Background: The aim was to assess the effect of vasopressin in reducing the time of surgery, amount of bleeding, and fluid deficit during hysteroscopic myomectomy of submucosal myoma from 2016 to 2018. Materials and methods: This study was conducted as a prospective, randomized, single-blinded clinical trial on the premenopausal women ranged from 18 to 62 years' old. A number of 80 patients were randomly assigned to each arm of the study according to random consecutive numbers. The control group (n = 40) of patients underwent conventional hysteroscopic myomectomy without vasopressin and the case group (n = 40) underwent hysteroscopic myomectomy with the injection of diluted vasopressin. Measured outcomes were time for myomectomy, fluid deficit, inflow volume, visual clarity, and postoperation hemoglobin level. Results: The mean time of myomectomy was 38.1 and 77.38 min in vasopressin and control groups, respectively (P < 0.001). The mean inflow volume was 2800 and 4100 in vasopressin and control groups, respectively (P = 0.029). The visual clarity score was 8.5 and 6.5 in the vasopressin and control groups, respectively (P < 0.001). Conclusions: The injection of vasopressin during hysteroscopic myomectomy is effective in the management of fluid deficit, time of surgery, and improvement of visual clarity.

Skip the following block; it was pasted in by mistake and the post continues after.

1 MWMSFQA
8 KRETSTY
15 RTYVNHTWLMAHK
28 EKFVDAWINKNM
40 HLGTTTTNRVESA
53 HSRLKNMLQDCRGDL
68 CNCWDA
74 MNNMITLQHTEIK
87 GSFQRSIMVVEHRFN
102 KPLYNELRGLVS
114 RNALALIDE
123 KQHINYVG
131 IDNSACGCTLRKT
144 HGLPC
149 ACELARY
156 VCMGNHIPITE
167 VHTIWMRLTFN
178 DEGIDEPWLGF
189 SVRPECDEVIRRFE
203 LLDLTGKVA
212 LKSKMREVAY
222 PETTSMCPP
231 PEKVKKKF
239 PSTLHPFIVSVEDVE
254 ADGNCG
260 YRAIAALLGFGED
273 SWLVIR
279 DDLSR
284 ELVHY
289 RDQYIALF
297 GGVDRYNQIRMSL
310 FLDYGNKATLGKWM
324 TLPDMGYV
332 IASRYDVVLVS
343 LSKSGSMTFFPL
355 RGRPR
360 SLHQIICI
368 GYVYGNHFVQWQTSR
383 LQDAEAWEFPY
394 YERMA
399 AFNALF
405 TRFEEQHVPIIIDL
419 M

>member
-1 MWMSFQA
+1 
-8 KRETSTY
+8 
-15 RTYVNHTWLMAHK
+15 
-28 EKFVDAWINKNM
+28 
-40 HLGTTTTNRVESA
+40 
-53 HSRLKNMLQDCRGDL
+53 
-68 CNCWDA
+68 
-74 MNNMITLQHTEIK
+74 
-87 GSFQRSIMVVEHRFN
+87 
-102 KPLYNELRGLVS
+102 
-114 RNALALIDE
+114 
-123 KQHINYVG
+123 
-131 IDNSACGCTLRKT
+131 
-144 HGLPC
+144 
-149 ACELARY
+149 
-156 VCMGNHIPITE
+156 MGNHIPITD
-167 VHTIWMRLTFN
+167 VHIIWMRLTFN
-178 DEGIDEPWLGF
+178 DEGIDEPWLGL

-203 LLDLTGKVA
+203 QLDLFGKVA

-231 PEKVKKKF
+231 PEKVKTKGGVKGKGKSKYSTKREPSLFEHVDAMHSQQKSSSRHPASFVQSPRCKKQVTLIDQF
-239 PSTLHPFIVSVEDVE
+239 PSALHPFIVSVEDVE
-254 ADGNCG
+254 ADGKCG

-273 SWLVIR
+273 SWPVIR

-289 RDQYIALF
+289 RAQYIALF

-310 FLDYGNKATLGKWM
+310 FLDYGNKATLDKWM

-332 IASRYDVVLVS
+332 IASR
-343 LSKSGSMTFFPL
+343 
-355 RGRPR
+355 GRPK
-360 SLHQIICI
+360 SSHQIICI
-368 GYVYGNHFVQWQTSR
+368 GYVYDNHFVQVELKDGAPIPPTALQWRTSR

AAGL Advancing Minimally Invasive Gynecology Worldwide, Munro MG, Storz K, Abbott JA, Falcone T, Jacobs VR, et al. AAGL practice report: Practice guidelines for the management of hysteroscopic distending media: (replaces hysteroscopic fluid monitoring guidelines. J Am Assoc Gynecol Laparosc. 2000;7:167-168.
Overdijk LE, Rademaker BM, van Kesteren PJ, de Haan P, Riezebos RK, Haude OC. The HYSTER study: The effect of intracervically administered terlipressin versus placebo on the number of gaseous emboli and fluid intravasation during hysteroscopic surgery: Study protocol for a randomized controlled clinical trial. Trials 2018;19:107.